Houston’s Daniel Anguilu isn’t one to abide by the rules, so it’s no wonder he was drawn to street art.
While the self-taught street artist has shown at fine art galleries across Houston, executing concept using the “proper techniques” is not Daniel’s cup of tea. But give him some cans of aerosol paint and he’ll create a colorful, vibrant and fun masterpiece with a splash of rebellion. His stunning large-scale pieces are painted without a thought, just his desire for honesty and understanding. With his thick Latino accent and his ability to go off on a passionate tangent, we weren’t sure if understanding was going to be in the cards during our interview. But we focused and we listened and, well, we just got him. Much like his work, if you look long enough and soak it in, you’ll understand what he is trying to say, you’ll just get it, and you’ll want more.
Daniel Anguilu moved around a lot as a young boy and never really felt like he belonged. He started doing graffiti with friends he met along the way, and when he discovered this genre of art he found a place where he fit in and felt comfortable. Since then, painting is all he has ever wanted to do.
“School was not an option for me at the time because I didn’t agree with how the system worked, so my plan was just to paint until I was tired of painting and then maybe I’d go into the real world find a job and figure it out from there. I guess I am still in the same place,” he laughs.
Daniel is a rebel with a cause kind of guy, and his screw-the-system attitude is what prompted him to paint graffiti on the sides of freight trains and building walls. His cause is whatever he wants it to be, from political messages to current events to his personal spiritual growth, and anything and everything he feels he wants to express at the time. His style is deeply inspired by his Mexican heritage, and he loves to paint with shapes and vibrant colors. He often adds a quote to send his message home.
Five years ago Daniel found himself in Houston. After taking some time to figure out what he was going to do and how he was going to continue to share his art (and make a living doing it), Daniel courageously started knocking on doors on the East side of Houston and showing business owners his work and basically asking if he could paint their buildings.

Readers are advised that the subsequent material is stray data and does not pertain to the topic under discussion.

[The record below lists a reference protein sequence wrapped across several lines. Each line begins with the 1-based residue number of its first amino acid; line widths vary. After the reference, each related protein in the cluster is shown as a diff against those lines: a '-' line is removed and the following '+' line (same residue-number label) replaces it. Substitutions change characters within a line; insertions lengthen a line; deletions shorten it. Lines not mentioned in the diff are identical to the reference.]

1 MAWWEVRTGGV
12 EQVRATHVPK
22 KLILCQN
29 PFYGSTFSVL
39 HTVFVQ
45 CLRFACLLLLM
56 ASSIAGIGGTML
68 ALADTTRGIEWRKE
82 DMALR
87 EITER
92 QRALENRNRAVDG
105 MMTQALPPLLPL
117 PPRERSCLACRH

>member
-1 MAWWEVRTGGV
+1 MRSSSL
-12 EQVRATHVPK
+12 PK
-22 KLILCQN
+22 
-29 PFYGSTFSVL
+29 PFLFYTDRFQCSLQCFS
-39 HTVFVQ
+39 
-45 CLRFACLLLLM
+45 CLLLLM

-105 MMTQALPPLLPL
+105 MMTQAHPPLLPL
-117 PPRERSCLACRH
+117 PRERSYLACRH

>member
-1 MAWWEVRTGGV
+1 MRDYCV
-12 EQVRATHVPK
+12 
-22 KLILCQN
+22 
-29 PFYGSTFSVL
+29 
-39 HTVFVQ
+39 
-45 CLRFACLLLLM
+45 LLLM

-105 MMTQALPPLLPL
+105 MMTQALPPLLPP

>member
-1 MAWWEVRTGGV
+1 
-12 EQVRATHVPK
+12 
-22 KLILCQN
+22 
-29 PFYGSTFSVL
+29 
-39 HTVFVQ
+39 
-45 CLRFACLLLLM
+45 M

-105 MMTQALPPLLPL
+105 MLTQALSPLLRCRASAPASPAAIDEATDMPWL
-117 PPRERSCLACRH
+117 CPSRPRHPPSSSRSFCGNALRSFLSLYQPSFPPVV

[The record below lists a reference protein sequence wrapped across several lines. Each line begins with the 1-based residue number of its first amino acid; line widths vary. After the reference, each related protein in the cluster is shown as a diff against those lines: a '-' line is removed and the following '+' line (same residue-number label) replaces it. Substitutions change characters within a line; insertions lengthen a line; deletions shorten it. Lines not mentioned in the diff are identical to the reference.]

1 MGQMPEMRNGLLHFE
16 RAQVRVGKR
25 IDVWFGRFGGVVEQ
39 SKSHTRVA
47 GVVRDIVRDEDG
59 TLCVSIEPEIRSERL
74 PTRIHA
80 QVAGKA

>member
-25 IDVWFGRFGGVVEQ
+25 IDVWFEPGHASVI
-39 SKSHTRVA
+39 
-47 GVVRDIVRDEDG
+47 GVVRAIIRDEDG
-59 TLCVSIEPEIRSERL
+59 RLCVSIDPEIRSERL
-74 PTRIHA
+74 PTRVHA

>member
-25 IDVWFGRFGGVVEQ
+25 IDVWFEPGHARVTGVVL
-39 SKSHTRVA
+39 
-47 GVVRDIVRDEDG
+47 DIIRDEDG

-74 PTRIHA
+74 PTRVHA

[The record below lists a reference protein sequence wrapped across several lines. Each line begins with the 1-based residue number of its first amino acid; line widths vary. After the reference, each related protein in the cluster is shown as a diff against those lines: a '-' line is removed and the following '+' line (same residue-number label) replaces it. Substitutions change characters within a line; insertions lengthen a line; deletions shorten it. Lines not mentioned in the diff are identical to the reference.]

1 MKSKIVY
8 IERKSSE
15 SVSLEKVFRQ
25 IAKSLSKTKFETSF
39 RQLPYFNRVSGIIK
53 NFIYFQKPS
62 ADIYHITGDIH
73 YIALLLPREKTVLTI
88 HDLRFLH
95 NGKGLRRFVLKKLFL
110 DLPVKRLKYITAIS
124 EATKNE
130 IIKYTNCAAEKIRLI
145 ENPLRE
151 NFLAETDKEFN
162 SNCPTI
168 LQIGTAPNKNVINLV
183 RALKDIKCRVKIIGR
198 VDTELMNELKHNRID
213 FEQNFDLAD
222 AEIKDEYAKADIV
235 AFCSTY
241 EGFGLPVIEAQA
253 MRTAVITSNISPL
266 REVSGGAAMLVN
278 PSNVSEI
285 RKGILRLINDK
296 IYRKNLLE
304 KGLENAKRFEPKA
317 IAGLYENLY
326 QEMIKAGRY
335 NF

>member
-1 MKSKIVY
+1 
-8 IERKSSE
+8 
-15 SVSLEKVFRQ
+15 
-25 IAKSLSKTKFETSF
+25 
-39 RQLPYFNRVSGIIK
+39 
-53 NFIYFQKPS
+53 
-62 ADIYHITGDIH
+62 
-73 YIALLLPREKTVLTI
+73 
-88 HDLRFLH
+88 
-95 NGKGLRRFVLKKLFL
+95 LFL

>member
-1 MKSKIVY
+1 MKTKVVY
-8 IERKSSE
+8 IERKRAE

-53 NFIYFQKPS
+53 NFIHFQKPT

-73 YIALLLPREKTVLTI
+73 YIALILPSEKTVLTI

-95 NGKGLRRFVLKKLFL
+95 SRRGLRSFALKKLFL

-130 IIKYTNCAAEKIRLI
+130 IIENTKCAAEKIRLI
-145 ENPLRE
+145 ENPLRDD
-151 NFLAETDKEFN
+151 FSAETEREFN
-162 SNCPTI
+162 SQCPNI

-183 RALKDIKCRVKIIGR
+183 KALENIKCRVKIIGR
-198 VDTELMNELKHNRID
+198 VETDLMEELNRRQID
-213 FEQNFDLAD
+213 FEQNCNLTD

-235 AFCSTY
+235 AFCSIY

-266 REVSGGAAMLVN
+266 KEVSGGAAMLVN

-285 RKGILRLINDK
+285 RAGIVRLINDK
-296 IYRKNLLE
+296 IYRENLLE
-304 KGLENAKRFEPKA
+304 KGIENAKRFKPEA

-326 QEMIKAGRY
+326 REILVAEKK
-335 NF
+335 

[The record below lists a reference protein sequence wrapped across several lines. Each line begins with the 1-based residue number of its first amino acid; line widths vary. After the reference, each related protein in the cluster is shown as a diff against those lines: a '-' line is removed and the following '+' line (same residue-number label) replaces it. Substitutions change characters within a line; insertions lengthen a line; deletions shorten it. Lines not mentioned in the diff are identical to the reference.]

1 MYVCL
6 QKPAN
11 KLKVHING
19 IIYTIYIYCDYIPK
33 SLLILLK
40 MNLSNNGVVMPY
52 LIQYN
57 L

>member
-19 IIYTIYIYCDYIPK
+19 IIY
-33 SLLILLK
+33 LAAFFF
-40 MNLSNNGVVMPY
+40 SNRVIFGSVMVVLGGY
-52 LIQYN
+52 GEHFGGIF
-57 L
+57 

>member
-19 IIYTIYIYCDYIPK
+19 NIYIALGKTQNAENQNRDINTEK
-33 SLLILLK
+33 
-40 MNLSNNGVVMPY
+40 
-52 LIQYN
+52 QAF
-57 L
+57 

“Some people were cool with it and some people looked at me like I was crazy,” he says. “But I was persistent and I don’t even know why. It just felt natural, it felt like what I should be doing.”
Now Daniel has gone from sneakily painting the sides of freight trains to focusing on painting public spaces in Houston. And he does it out in plain sight, with permission from local businesses and homeowners. While the collaborations pay the bills, he definitely does not consider it a job.
“I don’t look at my art as a profession, but as my contribution to society,” he says. “I’m going to keep rolling with it to see if it’s going to continue to grow. It’s like something that you plant. You don’t expect anything of it. But deep down I don’t like to expect too much, because sometimes if you give art an intention it can take a different turn.”
But we’re pretty sure his art isn’t going anywhere. Daniel is a pioneer for large-scale painting on private property, and if you look around, you’ll see much more than you did before. The majority of people of Houston support him and the way he is adding personality and interest to the rough and drab parts of the city. They are curious about where he wants to go and how they can help him get there.
“I am in a city of people that think differently and that are supportive. I’ve found the right people to help me grow,” he says of Houston.
Daniel defines the way he creates and contributes as “mass therapy” to society.
“I think we need collective therapy, because society itself has been damaged. It’s up to us to say we no longer believe in this, when we think something else is better. If we don’t believe that it’s hurting, then it’s never going to become something else.”
In addition to his building work, Daniel has also showed at Lawndale Art Center as well as group exhibitions at The Station Museum, Cardoza Fine Art, the Orange Show, Mexican Consulate of Houston, Aerosol Warfare Gallery, and the Poissant Gallery.
And while he’ll continue to show his pieces, schlepping paintings isn’t what he wants to spend his time doing. Daniel has a deep desire to create. He has so much more to say and there is still plenty of blank canvas for him to say it. He is open to more collaboration and ideas for large-scale building projects and he’s ready to work. We say give him a ladder and some aerosol cans and let him continue to transform the city.